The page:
/ˈboʊnɑ ˈfidɛs; English ˈboʊnə ˈfaɪdiz or especially for 2, ˈboʊnəˌfaɪdz, ˈbɒnə/Show Spelled[boh-nah fee-des; Englishboh-nuhfahy-deez or especially for 2,boh-nuh-fahydz, bon-uh]Show IPA
(italics) Latin.(used with a singular verb) good faith; absence of fraud or deceit; the state of being exactly as claims or appearances indicate: The bona fides of this contract is open to question. Compare mala fides.
(sometimes italics) (used with a plural verb) the official papers, documents, or other items that prove authenticity, legitimacy, etc., as of a person or enterprise; credentials: All our bona fides are on file with the SEC.
Can be confused: bona fide, bona fides (see usage note at the current entry).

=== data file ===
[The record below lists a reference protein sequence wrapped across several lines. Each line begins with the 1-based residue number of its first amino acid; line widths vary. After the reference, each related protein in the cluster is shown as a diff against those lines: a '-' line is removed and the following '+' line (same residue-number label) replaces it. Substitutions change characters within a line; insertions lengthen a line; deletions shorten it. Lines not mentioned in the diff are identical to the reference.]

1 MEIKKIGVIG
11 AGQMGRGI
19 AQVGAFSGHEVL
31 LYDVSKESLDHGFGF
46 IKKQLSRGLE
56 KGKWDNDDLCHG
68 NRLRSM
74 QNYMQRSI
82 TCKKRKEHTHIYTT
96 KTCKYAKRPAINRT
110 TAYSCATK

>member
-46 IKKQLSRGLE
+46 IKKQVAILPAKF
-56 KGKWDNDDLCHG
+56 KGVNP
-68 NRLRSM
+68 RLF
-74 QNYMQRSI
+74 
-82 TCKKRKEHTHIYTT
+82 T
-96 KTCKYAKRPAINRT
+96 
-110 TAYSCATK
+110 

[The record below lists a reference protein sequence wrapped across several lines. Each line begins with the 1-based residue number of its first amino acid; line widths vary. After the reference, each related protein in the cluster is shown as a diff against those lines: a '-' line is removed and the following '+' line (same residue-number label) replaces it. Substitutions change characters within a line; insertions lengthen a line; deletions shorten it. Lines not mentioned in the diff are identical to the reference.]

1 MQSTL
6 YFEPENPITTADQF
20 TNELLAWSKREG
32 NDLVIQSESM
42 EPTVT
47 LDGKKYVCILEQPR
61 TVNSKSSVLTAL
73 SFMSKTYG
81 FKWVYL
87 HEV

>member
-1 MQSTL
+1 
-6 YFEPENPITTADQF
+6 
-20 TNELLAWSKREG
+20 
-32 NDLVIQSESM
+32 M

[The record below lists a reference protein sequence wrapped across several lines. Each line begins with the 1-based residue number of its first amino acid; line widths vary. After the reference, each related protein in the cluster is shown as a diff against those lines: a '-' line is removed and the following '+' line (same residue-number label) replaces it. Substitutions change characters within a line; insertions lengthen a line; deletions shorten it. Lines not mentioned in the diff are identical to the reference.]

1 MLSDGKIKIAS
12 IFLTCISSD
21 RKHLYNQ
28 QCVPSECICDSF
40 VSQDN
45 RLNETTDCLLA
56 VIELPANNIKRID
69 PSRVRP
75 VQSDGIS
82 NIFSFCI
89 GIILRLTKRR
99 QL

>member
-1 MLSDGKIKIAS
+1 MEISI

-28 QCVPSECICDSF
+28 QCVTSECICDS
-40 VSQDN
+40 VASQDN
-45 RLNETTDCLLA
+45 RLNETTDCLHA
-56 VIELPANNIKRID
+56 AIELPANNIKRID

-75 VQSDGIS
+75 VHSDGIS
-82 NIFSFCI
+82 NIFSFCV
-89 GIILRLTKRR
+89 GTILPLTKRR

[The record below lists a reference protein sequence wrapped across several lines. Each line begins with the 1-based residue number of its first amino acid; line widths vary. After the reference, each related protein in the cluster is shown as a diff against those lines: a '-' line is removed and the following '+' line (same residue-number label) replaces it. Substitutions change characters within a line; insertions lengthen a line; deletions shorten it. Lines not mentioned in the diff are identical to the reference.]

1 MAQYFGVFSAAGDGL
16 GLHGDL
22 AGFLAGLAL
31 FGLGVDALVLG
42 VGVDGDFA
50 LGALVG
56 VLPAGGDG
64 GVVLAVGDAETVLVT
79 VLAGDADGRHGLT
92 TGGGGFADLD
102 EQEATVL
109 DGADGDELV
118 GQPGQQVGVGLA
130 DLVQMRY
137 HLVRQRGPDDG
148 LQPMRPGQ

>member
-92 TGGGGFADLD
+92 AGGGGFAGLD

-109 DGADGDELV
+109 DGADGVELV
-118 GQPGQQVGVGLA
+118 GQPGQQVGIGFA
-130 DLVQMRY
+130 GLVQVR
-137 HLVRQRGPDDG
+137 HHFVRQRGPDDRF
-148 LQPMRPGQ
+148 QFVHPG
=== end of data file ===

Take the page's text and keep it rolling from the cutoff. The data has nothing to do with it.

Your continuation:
Usage note Bona fides is originally a Latin phrase meaning “good faith.” Fides is singular in Latin and has been used as such in English. At least partially because its -es ending makes bona fides look and sound like a plural, it has developed the plural sense “credentials.” This plural use, although criticized by some usage guides, has been increasing in recent decades in all varieties of speech and writing.